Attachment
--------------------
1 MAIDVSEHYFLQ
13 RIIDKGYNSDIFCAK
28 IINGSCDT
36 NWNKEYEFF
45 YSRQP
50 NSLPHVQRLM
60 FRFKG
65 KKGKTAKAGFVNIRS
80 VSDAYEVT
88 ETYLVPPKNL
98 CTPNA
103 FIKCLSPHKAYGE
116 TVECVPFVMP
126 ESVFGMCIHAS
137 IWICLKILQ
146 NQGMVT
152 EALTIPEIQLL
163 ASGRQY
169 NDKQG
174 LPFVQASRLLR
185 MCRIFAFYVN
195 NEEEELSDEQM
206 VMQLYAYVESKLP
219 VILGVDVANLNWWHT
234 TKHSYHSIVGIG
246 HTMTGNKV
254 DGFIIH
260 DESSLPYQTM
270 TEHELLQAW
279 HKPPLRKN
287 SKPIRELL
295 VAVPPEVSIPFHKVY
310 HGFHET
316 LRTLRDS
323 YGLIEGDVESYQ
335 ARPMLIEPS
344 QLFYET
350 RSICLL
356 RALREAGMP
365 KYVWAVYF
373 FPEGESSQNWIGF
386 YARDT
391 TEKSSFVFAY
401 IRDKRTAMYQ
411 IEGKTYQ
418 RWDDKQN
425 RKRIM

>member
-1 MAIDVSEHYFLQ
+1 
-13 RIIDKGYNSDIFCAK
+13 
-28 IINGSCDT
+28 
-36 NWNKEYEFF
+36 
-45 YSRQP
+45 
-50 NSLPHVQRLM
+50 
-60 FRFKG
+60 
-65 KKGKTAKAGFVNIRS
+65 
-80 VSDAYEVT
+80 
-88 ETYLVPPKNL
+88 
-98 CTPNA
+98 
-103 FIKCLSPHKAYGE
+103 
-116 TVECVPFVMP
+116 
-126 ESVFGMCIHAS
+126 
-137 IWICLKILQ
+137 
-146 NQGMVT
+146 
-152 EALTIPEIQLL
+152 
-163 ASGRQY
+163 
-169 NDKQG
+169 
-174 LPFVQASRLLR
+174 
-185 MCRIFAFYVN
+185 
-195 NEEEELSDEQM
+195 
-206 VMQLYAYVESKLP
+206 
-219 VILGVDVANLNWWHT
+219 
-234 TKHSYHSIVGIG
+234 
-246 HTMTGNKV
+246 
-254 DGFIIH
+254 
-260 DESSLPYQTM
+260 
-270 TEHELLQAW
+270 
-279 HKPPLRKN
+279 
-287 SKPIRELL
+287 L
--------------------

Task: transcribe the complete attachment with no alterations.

1 MAIDVSEHYFLQ
13 RIIDKGYNSDIFCAK
28 IINGSCDT
36 NWNKEYEFF
45 YSRQP
50 NSLPHVQRLM
60 FRFKG
65 KKGKTAKAGFVNIRS
80 VSDAYEVT
88 ETYLVPPKNL
98 CTPNA
103 FIKCLSPHKAYGE
116 TVECVPFVMP
126 ESVFGMCIHAS
137 IWICLKILQ
146 NQGMVT
152 EALTIPEIQLL
163 ASGRQY
169 NDKQG
174 LPFVQASRLLR
185 MCRIFAFYVN
195 NEEEELSDEQM
206 VMQLYAYVESKLP
219 VILGVDVANLNWWHT
234 TKHSYHSIVGIG
246 HTMTGNKV
254 DGFIIH
260 DESSLPYQTM
270 TEHELLQAW
279 HKPPLRKN
287 SKPIRELL
295 VAVPPEVSIPFHKVY
310 HGFHET
316 LRTLRDS
323 YGLIEGDVESYQ
335 ARPMLIEPS
344 QLFYET
350 RSICLL
356 RALREAGMP
365 KYVWAVYF
373 FPEGESSQNWIGF
386 YARDT
391 TEKSSFVFAY
401 IRDKRTAMYQ
411 IEGKTYQ
418 RWDDKQN
425 RKRIM

>member
-1 MAIDVSEHYFLQ
+1 
-13 RIIDKGYNSDIFCAK
+13 
-28 IINGSCDT
+28 
-36 NWNKEYEFF
+36 
-45 YSRQP
+45 
-50 NSLPHVQRLM
+50 
-60 FRFKG
+60 
-65 KKGKTAKAGFVNIRS
+65 
-80 VSDAYEVT
+80 
-88 ETYLVPPKNL
+88 
-98 CTPNA
+98 
-103 FIKCLSPHKAYGE
+103 
-116 TVECVPFVMP
+116 
-126 ESVFGMCIHAS
+126 
-137 IWICLKILQ
+137 
-146 NQGMVT
+146 
-152 EALTIPEIQLL
+152 
-163 ASGRQY
+163 
-169 NDKQG
+169 
-174 LPFVQASRLLR
+174 
-185 MCRIFAFYVN
+185 
-195 NEEEELSDEQM
+195 
-206 VMQLYAYVESKLP
+206 
-219 VILGVDVANLNWWHT
+219 
-234 TKHSYHSIVGIG
+234 
-246 HTMTGNKV
+246 
-254 DGFIIH
+254 
-260 DESSLPYQTM
+260 
-270 TEHELLQAW
+270 
-279 HKPPLRKN
+279 
-287 SKPIRELL
+287 L